A formal approach to the analysis of performance and procedures to improve solutions to a complex problem like homelessness. Quality improvement offers practices grounded in “systems thinking” — the idea that outcomes are the product of systems, and that improving outcomes requires changes to the system itself. 

Quality By-Name List, or Quality Data. This is by-name list data that can be confidently used to set goals and track progress because it meets qualitative BNL Scorecard standards and whose monthly data is balanced within a 15% data reliability threshold. Each entry includes an individual name, history, health and documentation of specific needs. Homelessness is categorized as veteran, chronic, family, single, or youth. The status for each individual can be followed through the system at any given time.

Data is considered quality when a system has all necessary controls in place to ensure that everyone experiencing homelessness is accounted for on the by-name list, and that the margin of error from month-to-month is no more than 15%.

An approach to integrating lasting practices for racial equity, which includes: by-name representation in data that is specific regarding race; meaningful input from BIPOC users regarding systems changes; no racial disparity in housing access, retention, or duration of homelessness; and no disparity in user satisfaction of the system.

A solution to homelessness designed to help individuals and families to quickly exit homelessness and return to permanent housing by offering flexible, time-limited assistance. It is offered without preconditions (such as employment, income, absence of criminal record, or sobriety) and the resources and services provided are typically tailored to the unique needs of the household.

A measurable decrease in the numbers of people experiencing homelessness.

Programs that provide financial assistance with a household’s rent. It can cover all or a portion of rent costs.

The practice of diverting a person experiencing homelessness from entering shelter (or other homeless services) by helping them to leverage their natural support system. Also sometimes called rapid resolution or housing problem solving.

A statistical signal that a system is performing differently from before, and that the new performance is due to more than chance. This is defined as measuring six or more consecutive data points either all above or all below the latest improvement median.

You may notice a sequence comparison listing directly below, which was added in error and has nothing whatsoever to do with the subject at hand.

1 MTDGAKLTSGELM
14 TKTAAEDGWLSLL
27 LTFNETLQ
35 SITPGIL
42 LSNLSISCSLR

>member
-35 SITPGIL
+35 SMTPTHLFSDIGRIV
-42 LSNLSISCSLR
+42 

When six data points in a row fall above or below the median, we can say with statistical confidence that the system has shifted, meaning the definition of normal has changed.

In the work of Built for Zero, systems change is understood as a critical pathway to reducing and ending homelessness. Homeless response systems — and other intersectional systems — apply principles of quality improvement to understand, test, and apply improvements toward their systems that can accelerate progress toward functional zero.

Software that can be used to visualize data (to create interactive charts and graphs).

Time-limited housing for homeless individuals or families. Transitional housing also offers supportive services to assist people in shifting from homelessness to permanent shelter and stability. Transitional housing is now only recommended for special populations, such as youth, people with substance use disorders, and people fleeing or attempting to flee domestic violence.

The only federal agency with the sole mission of preventing and ending homelessness in America. USICH coordinates with our 19 federal member agencies, state and local governments, and the private sector to create partnerships, distribute resources and funding, and implement systems practices to resolve homelessness across the nation.